Pokemon Go Bringing Us To Historic Sites Is Good

By now I think nearly everyone has heard of Pokemon Go. Since its release a week ago, it has officially become more popular than Internet porn. We could probably just stop right there, but let’s go further and point out all the good things I’ve seen related to it.  

  • Multiple instances of multi-racial groups of Pokemon Trainers forming while individuals were out catching Pokemon. This game is drawing people together. It’s encouraging people to talk to and collaborate with people that they may not have met or spoken with. 
  • Multiple instance where a conversation was formed with police, where it seemed like people where in the park at 3am for a drug deal, but actually were hunting Pokemon. Many of these instances even involved the officers downloading the game. 
  • Individuals gaining more steps, sore leg muscles and sunlight than they would have without the game.  
  • People learning the metric system. The searches for conversation from kilometers to miles jumped this past week as people wanted to know how many  miles they needed to walk to hatch their eggs. The distances were listed in kilometers. 
  • An least one instance of an individual with agoraphobia leaving their house to catch a Pokemon. 
  • In my house personally, the first video game in a long time where all four of us were playing at once. Yes, the game even got Mark to play.  We went to the park and caught his favorite Pokemon.  And we have had at least three major walks to go catch Pokemon and have more planned. 
  • People not only inadvertently getting excercise (Now listen. I ADORE hiking. It’s incredibly soothing, but I have had more fun chasing Pokemon around my neighborhood. I can’t always get to the woods.) they are also being drawn out to historic sites. In my town, we have noticed that gardens, signs, churches, even the military tank down the road are tagged in the game with either Pokestops or Gyms.  We when find one, we stop and find out what it is.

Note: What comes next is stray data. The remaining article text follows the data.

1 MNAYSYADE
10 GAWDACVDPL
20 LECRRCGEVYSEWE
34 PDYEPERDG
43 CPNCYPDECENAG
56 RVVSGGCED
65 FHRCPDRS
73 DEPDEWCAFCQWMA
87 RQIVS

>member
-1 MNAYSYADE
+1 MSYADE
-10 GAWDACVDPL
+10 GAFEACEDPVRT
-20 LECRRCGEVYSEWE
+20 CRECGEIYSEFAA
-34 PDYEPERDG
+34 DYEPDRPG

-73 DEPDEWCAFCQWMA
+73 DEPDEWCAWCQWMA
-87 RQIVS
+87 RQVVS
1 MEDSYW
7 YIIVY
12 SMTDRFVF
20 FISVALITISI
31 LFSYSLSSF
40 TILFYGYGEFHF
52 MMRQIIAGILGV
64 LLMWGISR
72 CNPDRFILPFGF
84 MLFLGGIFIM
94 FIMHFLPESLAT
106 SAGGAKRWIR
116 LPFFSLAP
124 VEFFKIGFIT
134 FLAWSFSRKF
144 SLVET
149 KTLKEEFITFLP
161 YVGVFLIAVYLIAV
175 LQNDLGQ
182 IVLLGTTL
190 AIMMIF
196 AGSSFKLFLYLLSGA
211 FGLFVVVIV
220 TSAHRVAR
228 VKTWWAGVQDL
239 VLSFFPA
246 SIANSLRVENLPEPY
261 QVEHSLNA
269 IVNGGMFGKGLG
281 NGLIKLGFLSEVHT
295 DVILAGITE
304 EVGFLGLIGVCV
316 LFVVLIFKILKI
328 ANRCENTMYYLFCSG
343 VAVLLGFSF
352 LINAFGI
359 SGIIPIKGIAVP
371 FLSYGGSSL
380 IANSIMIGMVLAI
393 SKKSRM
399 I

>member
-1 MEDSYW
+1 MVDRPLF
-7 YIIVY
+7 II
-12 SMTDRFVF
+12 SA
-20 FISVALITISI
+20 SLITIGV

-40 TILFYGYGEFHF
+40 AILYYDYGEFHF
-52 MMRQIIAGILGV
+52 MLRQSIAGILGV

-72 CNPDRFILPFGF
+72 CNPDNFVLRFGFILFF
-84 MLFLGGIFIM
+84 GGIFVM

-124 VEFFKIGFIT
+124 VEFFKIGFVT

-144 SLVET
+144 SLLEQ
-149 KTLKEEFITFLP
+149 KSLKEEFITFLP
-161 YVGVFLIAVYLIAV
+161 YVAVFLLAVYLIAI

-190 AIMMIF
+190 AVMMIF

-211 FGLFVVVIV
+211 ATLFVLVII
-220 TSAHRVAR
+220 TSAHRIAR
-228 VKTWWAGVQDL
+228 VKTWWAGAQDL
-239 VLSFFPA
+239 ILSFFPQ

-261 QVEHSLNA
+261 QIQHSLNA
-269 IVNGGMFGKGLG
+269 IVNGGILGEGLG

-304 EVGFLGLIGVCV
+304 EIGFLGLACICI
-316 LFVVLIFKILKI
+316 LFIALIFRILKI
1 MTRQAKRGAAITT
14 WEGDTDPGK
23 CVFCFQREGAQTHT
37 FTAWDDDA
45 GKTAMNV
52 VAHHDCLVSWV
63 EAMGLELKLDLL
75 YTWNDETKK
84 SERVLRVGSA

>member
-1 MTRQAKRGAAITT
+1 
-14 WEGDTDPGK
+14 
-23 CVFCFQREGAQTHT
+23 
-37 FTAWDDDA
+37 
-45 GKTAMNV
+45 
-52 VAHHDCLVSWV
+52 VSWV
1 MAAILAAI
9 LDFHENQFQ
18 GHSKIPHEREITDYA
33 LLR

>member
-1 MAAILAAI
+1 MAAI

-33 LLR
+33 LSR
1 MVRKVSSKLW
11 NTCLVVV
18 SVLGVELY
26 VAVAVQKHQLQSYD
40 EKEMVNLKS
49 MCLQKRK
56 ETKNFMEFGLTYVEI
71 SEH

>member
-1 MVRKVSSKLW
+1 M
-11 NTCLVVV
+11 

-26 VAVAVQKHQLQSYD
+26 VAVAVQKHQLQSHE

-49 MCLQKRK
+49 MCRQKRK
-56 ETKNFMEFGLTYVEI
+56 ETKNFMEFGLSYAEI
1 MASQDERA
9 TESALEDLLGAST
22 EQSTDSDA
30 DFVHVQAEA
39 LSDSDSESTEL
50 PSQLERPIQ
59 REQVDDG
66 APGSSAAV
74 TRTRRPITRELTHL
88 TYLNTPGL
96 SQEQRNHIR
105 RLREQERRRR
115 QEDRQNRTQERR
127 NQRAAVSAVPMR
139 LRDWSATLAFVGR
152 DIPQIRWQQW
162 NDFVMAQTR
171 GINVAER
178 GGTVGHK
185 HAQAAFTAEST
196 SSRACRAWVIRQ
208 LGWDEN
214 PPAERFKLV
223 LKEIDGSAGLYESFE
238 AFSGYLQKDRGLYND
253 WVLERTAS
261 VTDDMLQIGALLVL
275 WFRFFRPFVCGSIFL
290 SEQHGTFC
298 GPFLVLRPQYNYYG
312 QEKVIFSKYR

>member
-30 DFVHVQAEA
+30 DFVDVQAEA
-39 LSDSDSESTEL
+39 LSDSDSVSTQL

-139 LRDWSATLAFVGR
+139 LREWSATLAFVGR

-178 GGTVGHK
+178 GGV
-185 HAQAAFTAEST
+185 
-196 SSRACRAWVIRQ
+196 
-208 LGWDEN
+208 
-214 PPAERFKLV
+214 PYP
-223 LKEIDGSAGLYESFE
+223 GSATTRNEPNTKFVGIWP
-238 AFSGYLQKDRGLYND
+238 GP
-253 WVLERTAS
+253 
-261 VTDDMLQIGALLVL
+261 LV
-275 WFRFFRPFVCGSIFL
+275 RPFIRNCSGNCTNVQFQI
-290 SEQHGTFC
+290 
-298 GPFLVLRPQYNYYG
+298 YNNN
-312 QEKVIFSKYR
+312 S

American Legion Tank

But as with any good, there are some bads we need to work on.  There have been reports of people going into people’s lawns to catch Pokemon. Reports of people not knowing they were walking on someone’s property and got chased off.  And probably the worst offense was the picture of a Pokemon in the Holocaust Museum.  The developers do have a list of appropriate game behaviors.  They do ask trainers to be mindful of their surroundings. A few people found themselves robbed while playing game. Others had bad falls because they weren’t watching where they were going. They ask trainers to be respectful of people’s property. No one should walk into someone else’s yard or into a bathroom to catch Pokemon. That’s just common sense. And please, don’t catch Pokemon in sacred places. The developers have asked that you use a ticket to report it when you find a place is tagged as important in the game when it shouldn’t be. I am hopeful that this includes blocking out places such as the whole of the Holocaust Museum so that no Pokemon will be found there. Use this link to create those tickets Pokemon Go Support

In my gaming experience, Nintendo users tend to be some of the nicest, more respectful, most diverse, most unified players in the gaming world.  I am going with that for this game as well. I am putting my faith in the good of this game, and the good of the players.  But I am also hoping, no – asking, that people enjoy the world they are being drawn to explore. If your gaming experience brings you to a site you don’t know about, let your curiosity bring you in and learn why it is there.  You can play hotter/colder with Pokemon after. 

And to all those who are overcoming their fears to play the game, whether it’s fear of police, other trainers, or just the outside world: well done. 

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